• hylynerhylyner Posts: 216
    That's absolutely correct. Needless to say, no amount of programming or ECU complexity can provide every vehicle with every desired level of responsiveness for every driving condition experienced by every driver.
    I am very pleased to hear your Dad's experience is positive; I'm sure this is far more the rule than exception for these automobiles.
  • wwestwwest Posts: 10,706
    Yes, you're right, I should have been saying E-throttle in both cases instead of DBW. My Porsche has only a "firmware" connection between the footfeed and the throttle buttefly valve, exactly the same, basically, as the ES330.

    Maybe we should have been saying "partial" DBW.

    Makes me wish, for purposes of this discussion only, I had bought a little Mazda 4-banger with e-throttle and automatic transmission (NOT transaxle)that I could have used as an example. I have no doubt that I could have used the same example with the Maxda, when I depress the gas pedal it GOES!

    Going all the way back to a new 56 Ford automatic, I remember being told that if I wished it to upshift "early" all I had to do was release the gas pedal slightly. And I agree that it worked.

    So in a sense this "upshifting" effect has been with us for more than 50 years now. The major difference is that with the Ford when I subsequently re-applied pedal pressure cognizant with the need to gain speed the transmission reacted instantly as did the engine. Same as my 2001 RX300.

    But now for some reason Toyota has discovered that they need to "protect the drive train" by delaying the onset of engine torque during these downshifts.

    Why, what changed..??
  • wwestwwest Posts: 10,706
    If/when I buy a car, any car, with a manual transmission it is clearly understood by both parties of the deal that there is NO warranty against any level of clutch wear, early, premature, or late.

    On the other hand Toyota must accept responsibility, and pay costs, for any transaxle internal clutch failure during the drive train warranty period.
  • andy82471andy82471 Posts: 120
    Yes. I can't wait till the new ES comes out so I can get my dad's 03 ES. It is loaded with every bells and whistle. While at 24 I am not a typical ES owner I think the car will suite me just fine. My dad is also thinking about checking out the 07 Avalon. Did you cross shop the ES with the Avalon?
  • hylynerhylyner Posts: 216
    Wish I had, but y'know what? There's a Toyota dealer in our area but no Lexus dealer. I didn't want to have to drive many miles for any service requirements.The Av's just fine tho'--a Lexus at a lower price!
  • hylynerhylyner Posts: 216
    Why, what changed..??
    I really cannot answer that question Wwest. I don't think anyone can--leastwise those of us discussing it. Given none of us (Scoti included) has experienced this phenomenon, then none of us is able to speak authoritatively about it one way or the other. We can only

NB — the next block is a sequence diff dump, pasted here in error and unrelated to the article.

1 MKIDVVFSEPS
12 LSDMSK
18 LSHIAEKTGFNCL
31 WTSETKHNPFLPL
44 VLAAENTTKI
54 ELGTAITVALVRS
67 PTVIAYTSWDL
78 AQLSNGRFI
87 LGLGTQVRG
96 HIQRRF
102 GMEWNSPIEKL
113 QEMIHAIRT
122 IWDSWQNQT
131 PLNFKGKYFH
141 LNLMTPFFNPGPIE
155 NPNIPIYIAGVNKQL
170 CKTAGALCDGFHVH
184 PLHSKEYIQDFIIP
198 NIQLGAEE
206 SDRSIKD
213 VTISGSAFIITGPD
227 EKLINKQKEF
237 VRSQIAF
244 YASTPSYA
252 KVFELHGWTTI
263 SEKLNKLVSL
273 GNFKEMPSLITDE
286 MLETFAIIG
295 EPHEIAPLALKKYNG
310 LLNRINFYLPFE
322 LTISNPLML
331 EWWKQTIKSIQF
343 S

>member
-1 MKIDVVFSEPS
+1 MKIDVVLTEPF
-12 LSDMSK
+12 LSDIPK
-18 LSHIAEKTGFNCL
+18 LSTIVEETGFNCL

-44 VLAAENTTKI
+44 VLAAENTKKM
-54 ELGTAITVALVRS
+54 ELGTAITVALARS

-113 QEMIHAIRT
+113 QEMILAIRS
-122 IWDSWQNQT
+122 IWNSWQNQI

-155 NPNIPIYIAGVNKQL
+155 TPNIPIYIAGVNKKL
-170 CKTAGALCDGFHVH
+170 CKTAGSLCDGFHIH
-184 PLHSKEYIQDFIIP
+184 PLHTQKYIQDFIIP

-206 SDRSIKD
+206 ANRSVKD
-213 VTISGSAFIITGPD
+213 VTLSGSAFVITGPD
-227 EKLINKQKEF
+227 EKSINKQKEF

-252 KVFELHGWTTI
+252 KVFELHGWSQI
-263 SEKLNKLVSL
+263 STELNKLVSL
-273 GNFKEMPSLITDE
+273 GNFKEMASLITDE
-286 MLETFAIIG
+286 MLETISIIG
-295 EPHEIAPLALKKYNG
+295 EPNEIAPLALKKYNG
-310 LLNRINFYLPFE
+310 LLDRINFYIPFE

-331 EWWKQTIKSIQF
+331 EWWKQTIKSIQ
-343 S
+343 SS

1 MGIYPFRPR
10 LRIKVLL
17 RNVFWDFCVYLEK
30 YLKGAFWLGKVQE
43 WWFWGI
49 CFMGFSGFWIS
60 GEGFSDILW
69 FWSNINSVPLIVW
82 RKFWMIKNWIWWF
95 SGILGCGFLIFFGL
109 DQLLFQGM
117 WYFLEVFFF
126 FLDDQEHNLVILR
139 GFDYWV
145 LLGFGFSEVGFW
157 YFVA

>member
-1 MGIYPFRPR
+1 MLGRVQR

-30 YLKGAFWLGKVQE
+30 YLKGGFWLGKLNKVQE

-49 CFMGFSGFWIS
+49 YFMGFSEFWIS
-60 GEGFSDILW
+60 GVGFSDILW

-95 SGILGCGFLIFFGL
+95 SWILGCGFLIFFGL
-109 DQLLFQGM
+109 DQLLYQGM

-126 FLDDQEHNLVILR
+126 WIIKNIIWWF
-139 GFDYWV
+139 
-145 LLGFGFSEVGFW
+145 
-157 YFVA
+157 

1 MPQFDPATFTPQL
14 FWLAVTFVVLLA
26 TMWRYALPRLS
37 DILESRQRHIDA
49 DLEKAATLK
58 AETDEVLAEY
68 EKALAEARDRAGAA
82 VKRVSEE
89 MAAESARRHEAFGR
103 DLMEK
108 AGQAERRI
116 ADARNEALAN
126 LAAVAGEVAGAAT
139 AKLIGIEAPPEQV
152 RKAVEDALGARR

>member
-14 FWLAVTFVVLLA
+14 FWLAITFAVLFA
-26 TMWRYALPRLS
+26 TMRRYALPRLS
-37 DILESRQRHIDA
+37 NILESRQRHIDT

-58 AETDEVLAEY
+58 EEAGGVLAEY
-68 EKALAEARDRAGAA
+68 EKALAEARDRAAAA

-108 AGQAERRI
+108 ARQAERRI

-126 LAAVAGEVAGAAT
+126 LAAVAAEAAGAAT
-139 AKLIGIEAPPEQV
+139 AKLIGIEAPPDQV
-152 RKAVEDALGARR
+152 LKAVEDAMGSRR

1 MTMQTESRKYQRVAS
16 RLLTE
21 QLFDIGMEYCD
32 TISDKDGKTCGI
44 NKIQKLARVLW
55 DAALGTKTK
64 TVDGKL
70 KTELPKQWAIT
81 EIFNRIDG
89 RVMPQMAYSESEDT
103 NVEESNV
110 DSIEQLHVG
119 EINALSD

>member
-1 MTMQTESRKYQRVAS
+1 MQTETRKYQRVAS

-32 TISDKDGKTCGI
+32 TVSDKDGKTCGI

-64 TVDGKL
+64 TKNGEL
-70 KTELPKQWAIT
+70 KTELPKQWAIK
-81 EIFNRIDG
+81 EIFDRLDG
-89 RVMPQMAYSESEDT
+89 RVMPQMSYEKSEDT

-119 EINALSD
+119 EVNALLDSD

continue to speculate on If, How, What, Why, or to What Extent this phenomenon occurs. Frankly, I'd rather not discuss it further.
  • scoti1scoti1 Posts: 676
    Given none of us (Scoti included) has experienced this phenomenon, then none of us is able to speak authoritatively about it one way or the other.

    Sorry, I know you said you do not want to discuss this issue further, so I do not expect a reply from you, but I just wanted to let you know for the record that I have never stated that I have not experienced this phenomenon. I kindly request that you stop making this statement, since you and others have repeated it in what I perceive as an attempt to discredit my participation in Edmunds forums. So to address this statement, I will tell you that indeed, I do not own a vehicle that has this problem. My Sequoia seems to go just fine when I press the "go-pedal". But I have experienced it as a passenger. I will continue to discuss this problem when I have something I would like to add (and as long as it is within the forum participation guidelines). :)
  • wwestwwest Posts: 10,706
    I notice that NWA is taking me through Minneapolis, against my better wishes/judgement, to and from Daytona, I'll check and see just how much time I will be there....
  • motownusamotownusa Posts: 836
    I thought the host specifically said not to discuss the hesitation issue on this forum. It looks like a handful of people intend to hijack this forum to spread their personal anti-Toyota/Lexus agenda.
  • hylynerhylyner Posts: 216
    Apologies for the misunderstanding on my part. I've asked the Host to remove the erronious post which offended you.
  • patpat Posts: 10,421
    Does anyone want to talk about the ES 330??
  • scoti1scoti1 Posts: 676
    Mr. Shiftright just opened a new forum:

    "Toyota/Lexus transaxle shift delay"
  • Hello all,

    I bought an ES330 yesterday (my first new car :) ) and wanted to know if anyone could recommend a good car cover. I will be parking in my driveway which is often home to many cats so am looking for something to protect against scratches as well as the elements. Any recommendations?

    Thanks in advance
This discussion has been closed.